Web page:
A lawsuit filed in federal court Monday alleges that Santa Ana police used excessive force and caused more than $100,000 in damage to a medical marijuana dispensary during a May 26 raid.
Attorney Matthew Pappas filed the lawsuit on behalf of the target of the raid, Sky High Holistic. The operation was caught on a secret surveillance camera set up inside the shop. According to the suit, officers unreasonably detained two Sky High volunteers, one of whom is in a wheelchair.
The complaint states that "officers were intentionally destructive and destroyed video surveillance equipment, safes, furniture, fixtures, doors and other property at the collective," resulting in damages "in excess of $100,000."
The Santa Ana Police Department has said it will conduct an internal investigation into the raid.
The Voice of OC shared the following video of the raid, edited by the dispensary's attorneys. (WARNING: The video includes language that may be offensive to some.)
A charge of lottery tampering
The suit contains more explosive allegations regarding Santa Ana officials' conduct surrounding Measure BB, which set up a lottery to issue permits to medical marijuana dispensaries. Voters approved the measure in Nov. 2014.
The complaint alleges that an individual hired by the city to support Measure BB solicited $25,000 campaign contributions from people affiliated with medical marijuana collectives in exchange for "successful inclusion in the Lottery and assistance finding a collective location."
The suit claims that Mayor Miguel Pulido has a financial interest in a medical marijuana collective that secured one of the 20 permits available through the lottery, which was held in February. The complaint does not name the collective.
The alleged wrongdoing deprived the plaintiffs of their due process rights under the state and federal constitutions, according to the suit.
"We have witness proof" and "there is some paper evidence as well" to back up the corruption claims, Pappas said at a Monday news conference. He declined to reveal the names of the witnesses or produce the evidence, but said they would come out during the trial's discovery phase.
Pappas added that he has informed the local U.S. Attorney's office about the case.
"Absolutely and categorically false"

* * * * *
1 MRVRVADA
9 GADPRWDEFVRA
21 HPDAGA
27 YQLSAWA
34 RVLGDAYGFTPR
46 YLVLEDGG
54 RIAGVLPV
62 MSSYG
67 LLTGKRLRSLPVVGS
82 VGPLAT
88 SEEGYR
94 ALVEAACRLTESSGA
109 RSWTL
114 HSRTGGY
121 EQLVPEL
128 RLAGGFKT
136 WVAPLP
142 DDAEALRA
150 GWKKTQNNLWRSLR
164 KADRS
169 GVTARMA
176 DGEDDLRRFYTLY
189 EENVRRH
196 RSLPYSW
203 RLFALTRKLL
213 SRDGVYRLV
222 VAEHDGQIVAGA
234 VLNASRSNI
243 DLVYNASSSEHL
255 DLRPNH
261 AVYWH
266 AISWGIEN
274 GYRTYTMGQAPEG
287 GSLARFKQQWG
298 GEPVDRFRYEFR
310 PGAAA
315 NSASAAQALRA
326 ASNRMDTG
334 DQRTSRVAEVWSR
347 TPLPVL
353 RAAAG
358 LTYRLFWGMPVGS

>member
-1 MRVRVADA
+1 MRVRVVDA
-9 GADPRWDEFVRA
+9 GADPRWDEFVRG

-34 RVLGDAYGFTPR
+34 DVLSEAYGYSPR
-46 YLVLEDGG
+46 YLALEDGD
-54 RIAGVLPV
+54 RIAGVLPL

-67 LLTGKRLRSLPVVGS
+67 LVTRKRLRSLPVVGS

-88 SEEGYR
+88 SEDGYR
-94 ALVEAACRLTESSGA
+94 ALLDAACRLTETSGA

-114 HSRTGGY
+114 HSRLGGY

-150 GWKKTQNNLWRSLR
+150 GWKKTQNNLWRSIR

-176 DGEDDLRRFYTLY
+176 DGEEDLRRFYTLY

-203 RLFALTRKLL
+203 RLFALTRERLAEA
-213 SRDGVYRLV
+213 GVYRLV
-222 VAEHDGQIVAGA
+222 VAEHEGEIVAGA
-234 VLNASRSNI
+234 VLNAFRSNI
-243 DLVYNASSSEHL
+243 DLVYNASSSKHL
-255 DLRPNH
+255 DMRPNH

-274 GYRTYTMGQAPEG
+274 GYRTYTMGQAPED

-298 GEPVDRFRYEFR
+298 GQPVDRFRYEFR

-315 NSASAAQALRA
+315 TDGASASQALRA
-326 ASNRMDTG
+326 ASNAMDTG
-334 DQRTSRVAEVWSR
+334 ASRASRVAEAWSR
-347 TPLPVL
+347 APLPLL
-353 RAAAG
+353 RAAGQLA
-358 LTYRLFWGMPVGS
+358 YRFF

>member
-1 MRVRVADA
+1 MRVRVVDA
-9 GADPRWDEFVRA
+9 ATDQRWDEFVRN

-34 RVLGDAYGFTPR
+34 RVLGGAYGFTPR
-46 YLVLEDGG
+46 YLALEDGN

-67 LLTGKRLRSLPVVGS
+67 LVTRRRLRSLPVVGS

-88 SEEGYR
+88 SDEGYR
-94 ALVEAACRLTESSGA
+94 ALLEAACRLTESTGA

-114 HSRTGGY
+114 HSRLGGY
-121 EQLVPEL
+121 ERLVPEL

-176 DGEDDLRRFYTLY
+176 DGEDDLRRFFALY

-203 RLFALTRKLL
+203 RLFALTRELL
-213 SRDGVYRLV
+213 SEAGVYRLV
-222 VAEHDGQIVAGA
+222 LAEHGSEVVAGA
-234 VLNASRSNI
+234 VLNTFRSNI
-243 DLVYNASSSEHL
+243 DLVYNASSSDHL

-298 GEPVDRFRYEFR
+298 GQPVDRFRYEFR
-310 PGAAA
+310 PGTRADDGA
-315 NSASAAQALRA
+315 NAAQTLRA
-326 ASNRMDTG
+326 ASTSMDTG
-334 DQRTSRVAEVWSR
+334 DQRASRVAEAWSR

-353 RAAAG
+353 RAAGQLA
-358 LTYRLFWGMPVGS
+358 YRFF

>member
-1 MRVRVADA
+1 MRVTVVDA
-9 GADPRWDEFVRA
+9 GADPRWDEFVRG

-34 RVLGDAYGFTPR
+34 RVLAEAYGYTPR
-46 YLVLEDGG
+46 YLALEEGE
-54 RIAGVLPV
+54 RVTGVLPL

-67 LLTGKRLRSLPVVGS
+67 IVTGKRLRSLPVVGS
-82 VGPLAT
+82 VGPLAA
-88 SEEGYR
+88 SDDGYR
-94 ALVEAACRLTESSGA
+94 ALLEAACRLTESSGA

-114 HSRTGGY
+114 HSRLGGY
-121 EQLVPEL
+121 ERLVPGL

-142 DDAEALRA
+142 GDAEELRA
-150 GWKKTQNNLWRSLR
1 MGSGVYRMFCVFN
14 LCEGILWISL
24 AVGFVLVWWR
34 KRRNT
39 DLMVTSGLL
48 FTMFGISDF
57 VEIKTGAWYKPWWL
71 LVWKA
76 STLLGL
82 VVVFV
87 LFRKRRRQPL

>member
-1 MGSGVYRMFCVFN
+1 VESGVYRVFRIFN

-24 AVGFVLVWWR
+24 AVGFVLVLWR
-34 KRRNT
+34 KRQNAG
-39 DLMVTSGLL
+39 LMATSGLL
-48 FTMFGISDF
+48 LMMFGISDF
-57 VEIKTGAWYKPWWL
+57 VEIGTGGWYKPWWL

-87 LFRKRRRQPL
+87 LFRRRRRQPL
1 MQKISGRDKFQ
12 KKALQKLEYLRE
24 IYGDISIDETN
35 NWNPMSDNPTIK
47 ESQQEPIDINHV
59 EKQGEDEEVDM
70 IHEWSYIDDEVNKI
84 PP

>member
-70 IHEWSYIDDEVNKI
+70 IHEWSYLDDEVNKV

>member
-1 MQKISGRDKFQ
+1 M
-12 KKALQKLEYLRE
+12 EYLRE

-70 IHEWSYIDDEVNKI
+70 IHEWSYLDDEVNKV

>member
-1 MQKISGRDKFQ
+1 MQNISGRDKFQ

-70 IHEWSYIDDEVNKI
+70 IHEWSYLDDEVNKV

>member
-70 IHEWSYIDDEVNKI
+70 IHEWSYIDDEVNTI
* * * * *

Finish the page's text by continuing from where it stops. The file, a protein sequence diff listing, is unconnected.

In an inteview with KPCC, Santa Ana Mayor Miguel Pulido denied all of the corruption allegations raised in the lawsuit, calling them "absolutely and categorically false." He said he did not have any financial or familial ties to any of the applicants in the lottery.
Pulido said the city hired an outside law firm - White, Nelson Diehl, Evans LLP - to conduct the lottery process exclusively, and maintained that the firm had no contact with, nor was influenced by, any member of the city council.
The lawsuit also notes that the city has contended that "the election conducted in respect to Measure BB did not involve solicitation of money in exchange for favorable treatment during the lottery process."
After voters approved Measure BB, more than 630 applicants paid the city a total of more than $1 million to participate in the lottery.
Pulido characterized the suit as an attempt by Pappas to force the city into scrapping its marijuana law so Sky High Holistic can stay open.
"I don't know where these people are going other than I know they were operating an illegal dispensary and they want to continue to operate," he said.
The mayor did say he was "very unhappy with what I saw" on the surveillance video from the police raid on Sky High Holistic.
"I don't think it was professional behavior but I don't know that it is criminal," he noted. If the police department finds officers committed crimes during the raid, that information will be turned over to the district attorney, Pulido added.
Sky High Holistic was operating illegally when it was raided. Currently, there is no marijuana shop legally allowed to operate in Santa Ana.
An Orange County superior court judge placed the permitting process on hold earlier this month in response to a separate lawsuit claiming the lottery was unfair. The suit, filed by a trio of entrepreneurs who were not selected in the lottery, alleges that it was tainted by "ballot stuffing" - applicants filing multiple applications - and a number of unqualified applicants.
Mayor Pulido said he believes the lottery process was transparent and fair.
"I believe some applicants were maybe more aggressive than others," he said. "But that happens in the California lottery. There are some people that buy tickets and some don't and some buy more tickets than others."
Superior Court Judge David Chaffee will hold a hearing on Friday on whether to grant a preliminary injunction in the entrepreneurs' suit, which ultimately seeks a court order declaring the lottery invalid.
This story was updated.